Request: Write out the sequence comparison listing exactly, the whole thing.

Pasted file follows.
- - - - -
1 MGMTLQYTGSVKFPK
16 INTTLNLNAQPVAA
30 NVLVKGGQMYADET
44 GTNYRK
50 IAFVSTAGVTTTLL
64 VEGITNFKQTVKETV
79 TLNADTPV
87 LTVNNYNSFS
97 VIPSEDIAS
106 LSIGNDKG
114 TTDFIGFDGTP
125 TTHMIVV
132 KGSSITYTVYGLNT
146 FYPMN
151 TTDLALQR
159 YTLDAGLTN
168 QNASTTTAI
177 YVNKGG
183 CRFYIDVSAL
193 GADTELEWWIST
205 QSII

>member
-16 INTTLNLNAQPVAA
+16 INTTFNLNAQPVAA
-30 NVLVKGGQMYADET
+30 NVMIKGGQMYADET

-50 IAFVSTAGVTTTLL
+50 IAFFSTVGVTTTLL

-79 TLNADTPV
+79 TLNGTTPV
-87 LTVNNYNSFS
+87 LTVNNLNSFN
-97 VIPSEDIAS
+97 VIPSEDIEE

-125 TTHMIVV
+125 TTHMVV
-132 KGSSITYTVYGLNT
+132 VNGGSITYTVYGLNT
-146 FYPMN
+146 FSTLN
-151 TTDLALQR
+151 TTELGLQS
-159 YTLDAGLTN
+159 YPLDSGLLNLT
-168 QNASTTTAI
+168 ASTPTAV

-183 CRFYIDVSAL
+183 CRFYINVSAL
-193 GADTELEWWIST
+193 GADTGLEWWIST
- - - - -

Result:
1 MGMTLQYTGSVKFPK
16 INTTLNLNAQPVAA
30 NVLVKGGQMYADET
44 GTNYRK
50 IAFVSTAGVTTTLL
64 VEGITNFKQTVKETV
79 TLNADTPV
87 LTVNNYNSFS
97 VIPSEDIAS
106 LSIGNDKG
114 TTDFIGFDGTP
125 TTHMIVV
132 KGSSITYTVYGLNT
146 FYPMN
151 TTDLALQR
159 YTLDAGLTN
168 QNASTTTAI
177 YVNKGG
183 CRFYIDVSAL
193 GADTELEWWIST
205 QSII

>member
-16 INTTLNLNAQPVAA
+16 INTTFNLNAQPVAA
-30 NVLVKGGQMYADET
+30 NVMIKGGQMYADET

-50 IAFVSTAGVTTTLL
+50 IAFFSTVGVTTTLL

-79 TLNADTPV
+79 TLNGTTPV
-87 LTVNNYNSFS
+87 LTVNNLNSFN
-97 VIPSEDIAS
+97 VIPSEDIEE

-125 TTHMIVV
+125 TTHMVV
-132 KGSSITYTVYGLNT
+132 VNGGSITYTVYGLNT
-146 FYPMN
+146 FSTLN
-151 TTDLALQR
+151 TTELGLQS
-159 YTLDAGLTN
+159 YPLDSGLLNLT
-168 QNASTTTAI
+168 ASTPTAV

-183 CRFYIDVSAL
+183 CRFYINVSAL
-193 GADTELEWWIST
+193 GADTGLEWWIST